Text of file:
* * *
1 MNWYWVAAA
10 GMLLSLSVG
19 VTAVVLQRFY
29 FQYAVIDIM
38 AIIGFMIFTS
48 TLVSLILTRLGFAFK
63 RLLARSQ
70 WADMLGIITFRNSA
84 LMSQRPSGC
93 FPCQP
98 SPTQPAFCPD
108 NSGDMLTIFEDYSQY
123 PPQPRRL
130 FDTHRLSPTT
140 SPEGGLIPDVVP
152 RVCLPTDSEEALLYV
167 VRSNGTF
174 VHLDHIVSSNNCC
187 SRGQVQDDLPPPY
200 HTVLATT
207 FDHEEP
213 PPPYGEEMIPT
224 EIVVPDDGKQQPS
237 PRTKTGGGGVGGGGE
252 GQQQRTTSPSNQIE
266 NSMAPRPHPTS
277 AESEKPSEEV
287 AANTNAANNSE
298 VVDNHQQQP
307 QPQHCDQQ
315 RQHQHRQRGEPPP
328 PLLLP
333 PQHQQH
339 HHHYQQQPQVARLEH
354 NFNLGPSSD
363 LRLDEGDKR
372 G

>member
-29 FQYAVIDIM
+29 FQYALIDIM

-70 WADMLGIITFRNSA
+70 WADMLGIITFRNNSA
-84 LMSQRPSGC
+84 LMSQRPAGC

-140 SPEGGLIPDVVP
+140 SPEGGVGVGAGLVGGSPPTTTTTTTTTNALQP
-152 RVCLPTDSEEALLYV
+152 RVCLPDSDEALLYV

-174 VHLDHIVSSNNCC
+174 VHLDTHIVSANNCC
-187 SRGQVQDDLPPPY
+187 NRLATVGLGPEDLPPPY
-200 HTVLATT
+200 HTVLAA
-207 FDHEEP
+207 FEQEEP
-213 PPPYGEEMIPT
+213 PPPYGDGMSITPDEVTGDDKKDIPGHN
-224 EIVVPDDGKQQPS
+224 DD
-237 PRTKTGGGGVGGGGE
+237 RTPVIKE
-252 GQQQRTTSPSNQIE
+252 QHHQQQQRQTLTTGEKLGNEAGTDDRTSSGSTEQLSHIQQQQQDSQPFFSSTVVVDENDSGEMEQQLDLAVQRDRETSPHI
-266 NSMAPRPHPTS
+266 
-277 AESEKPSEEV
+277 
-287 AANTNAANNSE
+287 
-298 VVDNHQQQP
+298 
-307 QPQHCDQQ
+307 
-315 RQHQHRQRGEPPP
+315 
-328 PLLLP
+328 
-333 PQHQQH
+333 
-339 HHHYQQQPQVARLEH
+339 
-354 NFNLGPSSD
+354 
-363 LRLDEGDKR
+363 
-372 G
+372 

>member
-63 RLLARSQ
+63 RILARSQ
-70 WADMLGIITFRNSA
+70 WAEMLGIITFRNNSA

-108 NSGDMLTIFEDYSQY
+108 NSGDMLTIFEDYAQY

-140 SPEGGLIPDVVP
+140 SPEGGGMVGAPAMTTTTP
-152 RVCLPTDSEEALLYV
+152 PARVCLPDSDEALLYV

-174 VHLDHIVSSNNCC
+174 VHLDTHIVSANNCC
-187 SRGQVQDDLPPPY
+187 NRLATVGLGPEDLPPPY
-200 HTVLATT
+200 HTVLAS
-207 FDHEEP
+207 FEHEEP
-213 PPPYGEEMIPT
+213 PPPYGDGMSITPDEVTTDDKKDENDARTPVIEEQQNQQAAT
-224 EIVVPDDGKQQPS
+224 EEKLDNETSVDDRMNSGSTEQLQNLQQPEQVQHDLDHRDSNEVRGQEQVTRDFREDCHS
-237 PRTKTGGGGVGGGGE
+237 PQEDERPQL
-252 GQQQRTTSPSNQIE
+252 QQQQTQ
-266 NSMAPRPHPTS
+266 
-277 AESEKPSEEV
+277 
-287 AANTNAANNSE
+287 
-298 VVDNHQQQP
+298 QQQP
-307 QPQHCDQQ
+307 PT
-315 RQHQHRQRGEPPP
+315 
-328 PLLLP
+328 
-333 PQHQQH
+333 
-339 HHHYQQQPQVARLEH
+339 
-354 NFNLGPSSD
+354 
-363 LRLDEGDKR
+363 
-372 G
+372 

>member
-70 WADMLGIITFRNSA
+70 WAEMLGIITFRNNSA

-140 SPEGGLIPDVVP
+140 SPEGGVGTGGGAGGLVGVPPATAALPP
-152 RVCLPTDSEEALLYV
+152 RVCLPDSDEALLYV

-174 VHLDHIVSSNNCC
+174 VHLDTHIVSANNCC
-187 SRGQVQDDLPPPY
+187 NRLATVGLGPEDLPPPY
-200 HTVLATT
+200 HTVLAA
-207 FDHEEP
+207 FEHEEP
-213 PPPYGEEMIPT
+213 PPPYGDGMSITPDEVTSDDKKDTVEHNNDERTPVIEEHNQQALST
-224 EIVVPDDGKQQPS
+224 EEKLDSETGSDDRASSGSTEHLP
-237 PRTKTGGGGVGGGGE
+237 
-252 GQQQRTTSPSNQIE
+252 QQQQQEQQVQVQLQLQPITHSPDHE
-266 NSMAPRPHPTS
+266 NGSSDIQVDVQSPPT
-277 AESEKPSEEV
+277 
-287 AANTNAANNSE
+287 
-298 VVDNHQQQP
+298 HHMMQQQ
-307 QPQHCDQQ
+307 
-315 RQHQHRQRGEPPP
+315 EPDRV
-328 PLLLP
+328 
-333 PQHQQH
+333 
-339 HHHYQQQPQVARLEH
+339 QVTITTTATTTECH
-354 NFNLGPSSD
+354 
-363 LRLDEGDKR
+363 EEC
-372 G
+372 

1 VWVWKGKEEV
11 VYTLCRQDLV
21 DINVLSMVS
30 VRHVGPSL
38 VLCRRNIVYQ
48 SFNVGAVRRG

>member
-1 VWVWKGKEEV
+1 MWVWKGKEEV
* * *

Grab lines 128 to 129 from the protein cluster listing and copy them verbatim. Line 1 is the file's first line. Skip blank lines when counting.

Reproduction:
-328 PLLLP
+328 